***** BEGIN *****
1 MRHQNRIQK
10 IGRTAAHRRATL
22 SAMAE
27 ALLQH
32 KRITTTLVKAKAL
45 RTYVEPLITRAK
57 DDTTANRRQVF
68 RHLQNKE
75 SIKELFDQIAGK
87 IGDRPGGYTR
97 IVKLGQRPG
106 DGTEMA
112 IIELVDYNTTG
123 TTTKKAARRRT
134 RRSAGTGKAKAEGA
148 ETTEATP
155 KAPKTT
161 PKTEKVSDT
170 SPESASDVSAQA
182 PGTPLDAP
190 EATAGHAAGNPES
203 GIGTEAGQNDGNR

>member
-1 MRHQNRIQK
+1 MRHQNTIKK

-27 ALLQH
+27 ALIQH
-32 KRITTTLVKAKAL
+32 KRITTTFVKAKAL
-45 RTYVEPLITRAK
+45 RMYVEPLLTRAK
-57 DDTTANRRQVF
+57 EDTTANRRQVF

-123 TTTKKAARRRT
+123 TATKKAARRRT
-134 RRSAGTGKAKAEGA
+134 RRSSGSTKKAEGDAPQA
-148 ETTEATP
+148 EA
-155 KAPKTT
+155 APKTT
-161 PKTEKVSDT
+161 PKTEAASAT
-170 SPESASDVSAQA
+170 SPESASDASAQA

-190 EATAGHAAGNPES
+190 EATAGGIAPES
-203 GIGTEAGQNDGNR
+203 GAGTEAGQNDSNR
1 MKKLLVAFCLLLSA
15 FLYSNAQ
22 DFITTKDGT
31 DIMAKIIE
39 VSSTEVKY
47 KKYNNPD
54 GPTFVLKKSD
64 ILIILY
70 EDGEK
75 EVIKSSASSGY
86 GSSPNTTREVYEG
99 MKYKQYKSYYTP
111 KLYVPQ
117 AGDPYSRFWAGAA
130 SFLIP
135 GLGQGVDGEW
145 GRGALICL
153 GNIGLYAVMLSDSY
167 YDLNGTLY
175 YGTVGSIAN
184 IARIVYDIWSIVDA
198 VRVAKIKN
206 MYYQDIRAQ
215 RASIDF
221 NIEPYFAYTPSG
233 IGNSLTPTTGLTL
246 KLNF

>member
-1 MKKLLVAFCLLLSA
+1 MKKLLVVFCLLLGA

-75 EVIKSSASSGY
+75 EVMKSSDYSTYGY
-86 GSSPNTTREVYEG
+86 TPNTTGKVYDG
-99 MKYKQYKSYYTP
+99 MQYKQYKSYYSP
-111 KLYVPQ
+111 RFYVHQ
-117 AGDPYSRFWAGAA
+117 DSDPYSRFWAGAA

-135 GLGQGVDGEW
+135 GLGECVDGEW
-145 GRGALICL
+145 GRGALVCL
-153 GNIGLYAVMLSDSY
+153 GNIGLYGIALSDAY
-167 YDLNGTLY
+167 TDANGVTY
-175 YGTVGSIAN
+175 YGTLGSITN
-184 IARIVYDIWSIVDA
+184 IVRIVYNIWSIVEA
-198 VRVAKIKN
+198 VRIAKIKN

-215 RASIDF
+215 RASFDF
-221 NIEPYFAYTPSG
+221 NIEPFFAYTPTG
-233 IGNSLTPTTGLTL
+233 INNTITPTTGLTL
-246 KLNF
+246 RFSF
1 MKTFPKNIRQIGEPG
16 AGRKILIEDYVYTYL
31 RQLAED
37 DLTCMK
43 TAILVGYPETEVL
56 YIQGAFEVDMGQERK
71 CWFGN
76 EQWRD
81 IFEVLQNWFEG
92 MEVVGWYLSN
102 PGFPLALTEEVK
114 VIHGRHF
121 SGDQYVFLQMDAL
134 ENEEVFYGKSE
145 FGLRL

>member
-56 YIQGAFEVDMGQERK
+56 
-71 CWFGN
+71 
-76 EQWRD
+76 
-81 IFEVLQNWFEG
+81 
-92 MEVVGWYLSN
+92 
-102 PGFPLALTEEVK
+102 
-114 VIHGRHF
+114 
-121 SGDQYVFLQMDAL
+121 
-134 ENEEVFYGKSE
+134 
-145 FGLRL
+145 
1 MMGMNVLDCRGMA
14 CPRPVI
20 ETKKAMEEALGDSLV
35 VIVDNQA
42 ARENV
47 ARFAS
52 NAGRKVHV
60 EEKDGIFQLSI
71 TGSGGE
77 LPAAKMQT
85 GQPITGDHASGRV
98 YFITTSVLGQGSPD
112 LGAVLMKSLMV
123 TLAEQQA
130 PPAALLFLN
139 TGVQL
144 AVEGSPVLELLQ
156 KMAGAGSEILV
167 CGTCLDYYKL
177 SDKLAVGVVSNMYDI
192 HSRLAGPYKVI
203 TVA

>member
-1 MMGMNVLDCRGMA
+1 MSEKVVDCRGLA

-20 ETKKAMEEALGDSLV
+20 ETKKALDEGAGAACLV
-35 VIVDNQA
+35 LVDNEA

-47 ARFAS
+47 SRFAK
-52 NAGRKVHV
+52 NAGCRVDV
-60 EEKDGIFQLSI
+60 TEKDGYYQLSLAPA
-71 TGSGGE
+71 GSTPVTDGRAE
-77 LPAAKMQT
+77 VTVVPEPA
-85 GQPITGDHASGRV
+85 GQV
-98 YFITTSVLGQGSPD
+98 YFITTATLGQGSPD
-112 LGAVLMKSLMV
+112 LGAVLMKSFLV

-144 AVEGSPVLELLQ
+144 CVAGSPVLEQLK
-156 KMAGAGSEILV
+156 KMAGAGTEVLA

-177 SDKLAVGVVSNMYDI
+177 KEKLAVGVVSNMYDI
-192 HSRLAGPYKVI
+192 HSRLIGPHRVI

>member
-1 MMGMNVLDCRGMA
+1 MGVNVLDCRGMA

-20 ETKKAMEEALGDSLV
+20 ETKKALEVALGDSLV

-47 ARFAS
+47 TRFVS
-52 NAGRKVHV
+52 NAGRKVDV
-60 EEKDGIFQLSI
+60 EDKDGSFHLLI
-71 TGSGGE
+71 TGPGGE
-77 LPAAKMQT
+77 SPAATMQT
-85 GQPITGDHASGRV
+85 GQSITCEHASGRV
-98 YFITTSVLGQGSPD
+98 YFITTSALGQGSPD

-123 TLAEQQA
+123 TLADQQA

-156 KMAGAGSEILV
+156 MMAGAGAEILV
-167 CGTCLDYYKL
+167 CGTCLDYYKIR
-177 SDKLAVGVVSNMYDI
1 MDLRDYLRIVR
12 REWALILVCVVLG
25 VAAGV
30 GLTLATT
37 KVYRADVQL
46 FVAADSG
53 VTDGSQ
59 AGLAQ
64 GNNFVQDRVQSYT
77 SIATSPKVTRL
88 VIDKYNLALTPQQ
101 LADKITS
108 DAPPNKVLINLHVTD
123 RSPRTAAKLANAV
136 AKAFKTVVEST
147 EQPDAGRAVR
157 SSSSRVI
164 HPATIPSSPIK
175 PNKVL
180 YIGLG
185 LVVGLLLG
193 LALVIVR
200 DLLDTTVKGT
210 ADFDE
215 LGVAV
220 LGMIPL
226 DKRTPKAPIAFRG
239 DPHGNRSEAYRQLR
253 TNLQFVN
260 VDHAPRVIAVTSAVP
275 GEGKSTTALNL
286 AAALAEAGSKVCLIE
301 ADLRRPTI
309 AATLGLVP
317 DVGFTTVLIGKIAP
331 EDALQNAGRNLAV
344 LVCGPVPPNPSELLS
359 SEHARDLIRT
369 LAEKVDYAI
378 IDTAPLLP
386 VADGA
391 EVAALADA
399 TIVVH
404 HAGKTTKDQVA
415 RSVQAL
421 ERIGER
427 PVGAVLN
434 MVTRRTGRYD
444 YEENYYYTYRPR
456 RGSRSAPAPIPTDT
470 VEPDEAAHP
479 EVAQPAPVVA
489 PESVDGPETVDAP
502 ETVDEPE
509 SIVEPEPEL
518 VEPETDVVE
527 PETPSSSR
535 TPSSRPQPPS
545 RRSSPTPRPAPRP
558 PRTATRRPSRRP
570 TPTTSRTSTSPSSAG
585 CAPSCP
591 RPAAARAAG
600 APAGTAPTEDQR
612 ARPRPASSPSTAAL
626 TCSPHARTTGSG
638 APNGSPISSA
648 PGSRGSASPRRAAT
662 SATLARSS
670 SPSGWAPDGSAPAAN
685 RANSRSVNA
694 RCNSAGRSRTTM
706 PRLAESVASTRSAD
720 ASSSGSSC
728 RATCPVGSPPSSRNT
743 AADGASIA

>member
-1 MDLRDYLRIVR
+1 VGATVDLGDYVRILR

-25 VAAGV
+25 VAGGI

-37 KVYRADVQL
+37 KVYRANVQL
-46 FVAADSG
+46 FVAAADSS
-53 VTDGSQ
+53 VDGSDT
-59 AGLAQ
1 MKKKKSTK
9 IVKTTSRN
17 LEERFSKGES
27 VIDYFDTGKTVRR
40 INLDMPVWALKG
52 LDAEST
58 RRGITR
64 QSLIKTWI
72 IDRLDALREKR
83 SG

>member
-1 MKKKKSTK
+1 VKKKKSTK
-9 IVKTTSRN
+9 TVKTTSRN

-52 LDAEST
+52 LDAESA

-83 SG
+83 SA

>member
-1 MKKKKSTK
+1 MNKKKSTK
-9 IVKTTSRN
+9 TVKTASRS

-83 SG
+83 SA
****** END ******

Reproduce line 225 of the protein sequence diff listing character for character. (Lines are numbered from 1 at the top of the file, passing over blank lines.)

+167 CGTCLDYYKIR